Aurora Council next week will examine a proposal by Pulte Homes for home, commercial and office development on the former Sea World of Ohio parking area now that the city Planning Commission members gave their approval.

The commission voted unanimously for the conceptual plan on Aug. 7.

The land is owned by Cedar Fair of Sandusky which also owns the former Geauga Lake Park land in Bainbridge. The former Sea World parking area to be developed with the Pulte homes was more recently used by Cedar Fair’s Wild Water Kingdom water park. It is adjacent to the River’s Edge subdivision in Bainbridge.

This is the preliminary site plan, Aurora Mayor Ann Womer Benjamin said, adding that it will now go to city council for review. “Six votes out of nine are needed to reject or amend it,” she said of city council’s actions. The developers have worked with the city and planning commission and have adapted their initial plan to better meet the city’s expectations, the mayor said.

The plan is scheduled to go before City Council on Aug. 19. “I expect council will hold three readings on it into September,” Mayor Womer Benjamin said.

“We expect landscaping and buffering and some recognition of the Geauga Lake history,” the mayor said. “That is in our design standards for the entire property.” Liberty Ford at Squires and Aurora (Route 43) roads for example has incorporated Geauga Lake Park photos in its showroom, she said.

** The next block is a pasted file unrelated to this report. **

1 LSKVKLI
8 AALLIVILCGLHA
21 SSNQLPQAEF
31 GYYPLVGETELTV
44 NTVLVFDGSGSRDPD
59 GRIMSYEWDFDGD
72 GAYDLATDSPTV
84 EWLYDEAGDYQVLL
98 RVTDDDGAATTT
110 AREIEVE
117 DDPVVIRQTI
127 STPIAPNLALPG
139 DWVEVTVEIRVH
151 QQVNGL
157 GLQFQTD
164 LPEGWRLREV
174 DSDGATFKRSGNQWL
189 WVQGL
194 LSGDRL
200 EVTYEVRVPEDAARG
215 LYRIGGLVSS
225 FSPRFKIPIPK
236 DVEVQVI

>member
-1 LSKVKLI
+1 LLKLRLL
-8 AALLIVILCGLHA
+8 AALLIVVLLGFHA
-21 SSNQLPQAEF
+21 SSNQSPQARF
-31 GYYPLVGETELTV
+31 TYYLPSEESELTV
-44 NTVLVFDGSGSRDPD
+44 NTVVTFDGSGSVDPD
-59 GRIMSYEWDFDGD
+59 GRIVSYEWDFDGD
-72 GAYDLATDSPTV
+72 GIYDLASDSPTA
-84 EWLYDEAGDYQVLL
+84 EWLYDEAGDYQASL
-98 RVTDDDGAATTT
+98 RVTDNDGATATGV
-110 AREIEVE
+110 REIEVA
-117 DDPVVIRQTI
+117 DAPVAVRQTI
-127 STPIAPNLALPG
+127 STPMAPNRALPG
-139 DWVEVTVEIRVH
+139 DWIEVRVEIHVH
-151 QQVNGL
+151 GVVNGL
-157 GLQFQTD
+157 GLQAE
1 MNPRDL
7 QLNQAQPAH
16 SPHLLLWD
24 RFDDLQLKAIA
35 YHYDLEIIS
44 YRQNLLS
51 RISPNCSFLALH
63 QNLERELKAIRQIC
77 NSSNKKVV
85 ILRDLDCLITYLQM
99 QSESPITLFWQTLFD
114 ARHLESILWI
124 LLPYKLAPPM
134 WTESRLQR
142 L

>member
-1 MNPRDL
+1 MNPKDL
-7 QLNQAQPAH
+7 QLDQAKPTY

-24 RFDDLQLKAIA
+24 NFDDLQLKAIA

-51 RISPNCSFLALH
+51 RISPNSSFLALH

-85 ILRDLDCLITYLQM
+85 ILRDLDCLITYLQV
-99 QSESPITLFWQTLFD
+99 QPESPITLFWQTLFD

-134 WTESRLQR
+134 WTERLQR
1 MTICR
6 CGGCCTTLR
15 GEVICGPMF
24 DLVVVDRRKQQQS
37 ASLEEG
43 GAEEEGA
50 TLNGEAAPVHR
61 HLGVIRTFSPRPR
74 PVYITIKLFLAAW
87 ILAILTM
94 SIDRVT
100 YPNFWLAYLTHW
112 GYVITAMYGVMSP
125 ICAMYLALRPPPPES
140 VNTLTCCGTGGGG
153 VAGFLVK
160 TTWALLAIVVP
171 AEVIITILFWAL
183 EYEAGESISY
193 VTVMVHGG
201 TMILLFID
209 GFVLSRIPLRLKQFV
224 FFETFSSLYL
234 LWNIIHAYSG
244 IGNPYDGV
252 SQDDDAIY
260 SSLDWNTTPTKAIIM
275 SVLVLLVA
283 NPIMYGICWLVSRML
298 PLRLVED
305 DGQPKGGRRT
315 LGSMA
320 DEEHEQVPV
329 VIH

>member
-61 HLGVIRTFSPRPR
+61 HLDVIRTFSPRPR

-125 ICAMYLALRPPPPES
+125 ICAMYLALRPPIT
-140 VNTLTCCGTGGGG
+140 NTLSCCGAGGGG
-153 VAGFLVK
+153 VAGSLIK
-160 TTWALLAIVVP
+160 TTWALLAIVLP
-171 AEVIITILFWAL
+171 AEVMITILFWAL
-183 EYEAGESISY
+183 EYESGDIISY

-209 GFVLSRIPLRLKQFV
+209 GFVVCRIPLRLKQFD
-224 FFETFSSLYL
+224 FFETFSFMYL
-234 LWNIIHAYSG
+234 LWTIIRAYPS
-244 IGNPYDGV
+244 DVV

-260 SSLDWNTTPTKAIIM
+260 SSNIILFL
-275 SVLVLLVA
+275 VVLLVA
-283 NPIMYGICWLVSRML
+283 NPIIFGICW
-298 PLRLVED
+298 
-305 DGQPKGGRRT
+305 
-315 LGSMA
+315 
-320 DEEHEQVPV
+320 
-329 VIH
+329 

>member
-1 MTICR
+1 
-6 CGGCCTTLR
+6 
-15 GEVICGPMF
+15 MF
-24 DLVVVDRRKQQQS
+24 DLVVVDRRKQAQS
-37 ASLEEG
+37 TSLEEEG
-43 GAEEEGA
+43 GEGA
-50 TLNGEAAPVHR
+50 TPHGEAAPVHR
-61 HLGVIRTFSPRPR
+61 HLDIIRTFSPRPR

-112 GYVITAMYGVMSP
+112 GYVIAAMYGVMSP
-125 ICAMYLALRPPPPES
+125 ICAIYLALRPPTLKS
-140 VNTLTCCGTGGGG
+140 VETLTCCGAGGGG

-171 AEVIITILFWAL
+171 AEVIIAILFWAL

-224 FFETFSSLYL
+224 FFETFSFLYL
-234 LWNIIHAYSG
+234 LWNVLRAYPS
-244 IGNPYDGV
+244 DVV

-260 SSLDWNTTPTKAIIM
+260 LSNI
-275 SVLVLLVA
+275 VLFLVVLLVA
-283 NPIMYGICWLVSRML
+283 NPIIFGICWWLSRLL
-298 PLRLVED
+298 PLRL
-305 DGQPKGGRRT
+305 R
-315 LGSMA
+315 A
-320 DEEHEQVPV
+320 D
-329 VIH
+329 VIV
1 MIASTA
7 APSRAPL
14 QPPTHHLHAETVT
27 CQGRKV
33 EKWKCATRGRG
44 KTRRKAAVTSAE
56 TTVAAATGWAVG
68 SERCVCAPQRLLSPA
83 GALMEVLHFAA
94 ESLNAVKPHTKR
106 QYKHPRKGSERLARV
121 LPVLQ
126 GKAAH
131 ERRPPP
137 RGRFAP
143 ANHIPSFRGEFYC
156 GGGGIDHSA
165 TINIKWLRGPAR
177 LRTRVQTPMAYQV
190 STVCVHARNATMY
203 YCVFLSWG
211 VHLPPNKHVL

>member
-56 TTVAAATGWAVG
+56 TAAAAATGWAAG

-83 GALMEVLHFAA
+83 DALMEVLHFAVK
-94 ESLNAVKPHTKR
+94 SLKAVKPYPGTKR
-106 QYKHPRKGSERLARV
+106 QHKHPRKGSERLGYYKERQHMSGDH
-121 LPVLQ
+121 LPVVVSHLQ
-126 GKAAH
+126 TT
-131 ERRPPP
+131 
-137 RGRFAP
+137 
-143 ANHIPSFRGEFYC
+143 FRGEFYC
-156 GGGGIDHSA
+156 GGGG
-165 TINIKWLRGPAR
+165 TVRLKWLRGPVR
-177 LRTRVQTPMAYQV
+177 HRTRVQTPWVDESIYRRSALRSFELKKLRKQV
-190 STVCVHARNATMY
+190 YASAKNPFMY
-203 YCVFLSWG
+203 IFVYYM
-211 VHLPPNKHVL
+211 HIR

“I toured it with Pulte,” Mayor Womer Benjamin said of the property. Other city representatives did as well.“I think this is a positive development for the city and we will monitor its progress as plans evolve since this is a preliminary plan,” she said. “The quarry makes for pretty vistas for residents.” An old quarry and a campground are included in the site plans.

Jim O’Conner, director of planning for Pulte Homes, told members of the Aurora Planning Commission on Aug. 7 that through feedback from the community and a site tour with city representatives including council members, they arrived at the plan that captures the essence of the city zoning code.

The current plan is Pulte’s summary and evolved plan and is in response to concerns expressed by the community, Mr. O’Conner said. The density is at 2.5 units per acre.

The former Geauga Lake property and Sea World site owned by Cedar Fair totals 650 acres. Aurora has rezoned 560 acres in the city to mixed use. That includes property beyond the Cedar Fair land. The rezoning of the property on the Aurora side was supported by 82 percent of the voters, according to Mayor Womer Benjamin.

Bainbridge has also rezoned the adjacent former Geauga Lake Park property within its boundaries to mixed use which includes housing, offices and commercial.

Pulte will be developing 245 acres which includes the former camp ground, quarry and the Sea World parking lot as well as parkland on 112 acres. Mr. O’Conner said they listened to people’s concerns about avoiding high density.

The plan calls for development of the homes on 111 acres with 20.6 acres to be developed for commercial uses. Some 98 acres will be for parkland.